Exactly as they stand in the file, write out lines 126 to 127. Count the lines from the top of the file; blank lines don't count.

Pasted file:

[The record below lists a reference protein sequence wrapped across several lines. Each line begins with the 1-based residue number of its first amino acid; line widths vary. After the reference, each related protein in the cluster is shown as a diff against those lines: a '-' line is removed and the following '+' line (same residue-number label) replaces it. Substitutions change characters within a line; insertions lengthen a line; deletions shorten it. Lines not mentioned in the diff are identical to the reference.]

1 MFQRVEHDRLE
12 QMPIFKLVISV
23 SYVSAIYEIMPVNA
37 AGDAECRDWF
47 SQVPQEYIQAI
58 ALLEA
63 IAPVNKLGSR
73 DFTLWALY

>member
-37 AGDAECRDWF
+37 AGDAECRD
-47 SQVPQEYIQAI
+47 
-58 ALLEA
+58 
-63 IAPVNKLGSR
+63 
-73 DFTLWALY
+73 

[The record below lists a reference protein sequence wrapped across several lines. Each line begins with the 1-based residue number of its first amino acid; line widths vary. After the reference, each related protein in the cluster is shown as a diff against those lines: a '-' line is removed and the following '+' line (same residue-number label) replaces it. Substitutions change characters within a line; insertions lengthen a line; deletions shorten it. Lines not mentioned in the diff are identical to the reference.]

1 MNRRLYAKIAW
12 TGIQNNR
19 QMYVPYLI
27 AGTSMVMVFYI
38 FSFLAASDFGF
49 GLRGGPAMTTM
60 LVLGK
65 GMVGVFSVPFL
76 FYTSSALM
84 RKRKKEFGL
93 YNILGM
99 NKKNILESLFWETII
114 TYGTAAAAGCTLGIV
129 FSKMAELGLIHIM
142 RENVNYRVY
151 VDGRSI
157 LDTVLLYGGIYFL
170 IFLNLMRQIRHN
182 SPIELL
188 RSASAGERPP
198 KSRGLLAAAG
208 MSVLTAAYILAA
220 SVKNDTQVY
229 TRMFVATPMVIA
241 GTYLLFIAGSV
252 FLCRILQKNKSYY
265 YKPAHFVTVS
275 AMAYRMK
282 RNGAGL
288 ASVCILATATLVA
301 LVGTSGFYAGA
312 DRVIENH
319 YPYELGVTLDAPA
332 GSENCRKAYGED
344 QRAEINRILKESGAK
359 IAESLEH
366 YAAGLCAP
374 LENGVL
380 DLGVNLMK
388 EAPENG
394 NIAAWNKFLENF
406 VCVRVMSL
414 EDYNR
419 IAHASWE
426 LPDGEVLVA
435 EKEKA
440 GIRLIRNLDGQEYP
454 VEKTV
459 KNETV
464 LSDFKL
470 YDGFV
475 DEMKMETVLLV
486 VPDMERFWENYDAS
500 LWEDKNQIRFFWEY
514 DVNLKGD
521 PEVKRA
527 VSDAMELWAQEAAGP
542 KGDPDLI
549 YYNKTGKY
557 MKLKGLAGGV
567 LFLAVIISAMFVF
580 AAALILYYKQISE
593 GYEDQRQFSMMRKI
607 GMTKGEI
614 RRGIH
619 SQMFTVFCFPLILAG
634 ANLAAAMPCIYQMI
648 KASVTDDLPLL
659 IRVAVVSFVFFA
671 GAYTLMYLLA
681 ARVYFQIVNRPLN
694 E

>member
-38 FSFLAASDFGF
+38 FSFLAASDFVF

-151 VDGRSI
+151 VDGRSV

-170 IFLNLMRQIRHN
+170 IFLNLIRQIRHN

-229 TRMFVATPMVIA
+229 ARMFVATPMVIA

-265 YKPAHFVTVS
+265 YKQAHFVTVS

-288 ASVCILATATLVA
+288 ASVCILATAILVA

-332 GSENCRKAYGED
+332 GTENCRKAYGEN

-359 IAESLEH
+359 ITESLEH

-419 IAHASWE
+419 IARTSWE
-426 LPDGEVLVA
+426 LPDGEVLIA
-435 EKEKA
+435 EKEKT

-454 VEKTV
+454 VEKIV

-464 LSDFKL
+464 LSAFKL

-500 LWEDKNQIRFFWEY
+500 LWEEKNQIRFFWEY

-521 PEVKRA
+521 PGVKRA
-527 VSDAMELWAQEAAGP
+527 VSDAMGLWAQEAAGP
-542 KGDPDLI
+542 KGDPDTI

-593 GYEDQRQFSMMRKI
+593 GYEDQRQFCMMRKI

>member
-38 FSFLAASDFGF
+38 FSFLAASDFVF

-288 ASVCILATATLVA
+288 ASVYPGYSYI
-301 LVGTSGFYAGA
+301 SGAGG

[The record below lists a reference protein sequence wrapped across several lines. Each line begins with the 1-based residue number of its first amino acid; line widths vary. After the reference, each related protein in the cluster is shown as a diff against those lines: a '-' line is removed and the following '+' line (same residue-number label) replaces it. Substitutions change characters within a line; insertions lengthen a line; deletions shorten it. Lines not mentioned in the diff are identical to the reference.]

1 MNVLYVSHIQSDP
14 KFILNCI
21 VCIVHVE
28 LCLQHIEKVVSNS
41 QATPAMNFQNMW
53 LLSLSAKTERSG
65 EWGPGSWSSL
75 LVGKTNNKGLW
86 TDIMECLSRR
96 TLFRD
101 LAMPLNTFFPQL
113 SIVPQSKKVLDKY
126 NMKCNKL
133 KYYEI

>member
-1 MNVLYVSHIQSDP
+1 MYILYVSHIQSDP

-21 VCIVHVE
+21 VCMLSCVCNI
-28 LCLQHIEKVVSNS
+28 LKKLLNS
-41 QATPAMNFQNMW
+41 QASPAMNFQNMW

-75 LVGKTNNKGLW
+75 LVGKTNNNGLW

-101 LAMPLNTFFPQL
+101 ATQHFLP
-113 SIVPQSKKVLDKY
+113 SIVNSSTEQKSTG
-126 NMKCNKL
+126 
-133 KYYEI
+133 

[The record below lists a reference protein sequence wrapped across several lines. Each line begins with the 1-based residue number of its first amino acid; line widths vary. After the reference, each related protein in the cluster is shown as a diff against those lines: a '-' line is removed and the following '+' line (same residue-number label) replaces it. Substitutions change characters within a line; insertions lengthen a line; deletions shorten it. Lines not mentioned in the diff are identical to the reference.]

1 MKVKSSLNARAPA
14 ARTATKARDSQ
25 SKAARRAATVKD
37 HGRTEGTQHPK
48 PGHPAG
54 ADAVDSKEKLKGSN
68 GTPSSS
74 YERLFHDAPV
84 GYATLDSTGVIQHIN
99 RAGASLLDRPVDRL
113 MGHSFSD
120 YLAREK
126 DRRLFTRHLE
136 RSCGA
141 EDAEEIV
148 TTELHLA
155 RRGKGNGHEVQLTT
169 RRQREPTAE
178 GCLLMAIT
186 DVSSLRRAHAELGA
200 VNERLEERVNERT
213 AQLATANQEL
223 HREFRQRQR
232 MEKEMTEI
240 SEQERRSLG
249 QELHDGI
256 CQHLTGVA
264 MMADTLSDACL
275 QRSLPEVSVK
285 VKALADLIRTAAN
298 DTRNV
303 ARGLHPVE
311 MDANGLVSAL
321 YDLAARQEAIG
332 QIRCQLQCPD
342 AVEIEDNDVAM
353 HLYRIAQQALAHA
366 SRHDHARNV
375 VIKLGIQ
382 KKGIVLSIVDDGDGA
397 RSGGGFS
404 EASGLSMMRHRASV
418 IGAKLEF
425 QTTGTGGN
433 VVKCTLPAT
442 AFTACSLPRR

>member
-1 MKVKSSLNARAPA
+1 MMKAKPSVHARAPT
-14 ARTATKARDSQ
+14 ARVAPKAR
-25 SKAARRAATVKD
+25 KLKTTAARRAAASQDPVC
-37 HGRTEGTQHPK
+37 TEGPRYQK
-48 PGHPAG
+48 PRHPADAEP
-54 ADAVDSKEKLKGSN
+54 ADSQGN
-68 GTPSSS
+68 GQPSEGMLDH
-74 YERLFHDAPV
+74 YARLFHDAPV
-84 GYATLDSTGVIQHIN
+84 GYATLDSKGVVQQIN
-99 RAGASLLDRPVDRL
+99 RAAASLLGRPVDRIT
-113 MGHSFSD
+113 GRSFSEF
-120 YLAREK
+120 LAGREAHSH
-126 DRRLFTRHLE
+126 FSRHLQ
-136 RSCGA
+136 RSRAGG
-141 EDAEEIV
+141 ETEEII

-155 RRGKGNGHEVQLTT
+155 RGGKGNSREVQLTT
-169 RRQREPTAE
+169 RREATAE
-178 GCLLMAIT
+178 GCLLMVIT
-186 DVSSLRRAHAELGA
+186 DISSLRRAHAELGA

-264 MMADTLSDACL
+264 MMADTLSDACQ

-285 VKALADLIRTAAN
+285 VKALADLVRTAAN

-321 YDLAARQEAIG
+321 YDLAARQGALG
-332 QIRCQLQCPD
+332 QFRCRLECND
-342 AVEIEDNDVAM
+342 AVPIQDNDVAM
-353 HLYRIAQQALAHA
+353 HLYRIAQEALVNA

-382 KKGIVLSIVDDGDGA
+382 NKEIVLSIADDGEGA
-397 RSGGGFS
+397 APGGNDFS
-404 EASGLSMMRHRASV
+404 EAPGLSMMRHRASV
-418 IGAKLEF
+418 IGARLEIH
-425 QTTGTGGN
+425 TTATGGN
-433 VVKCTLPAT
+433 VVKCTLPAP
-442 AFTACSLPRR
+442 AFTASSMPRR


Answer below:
+527 VSDAMGLWAQEAAGP
-542 KGDPDLI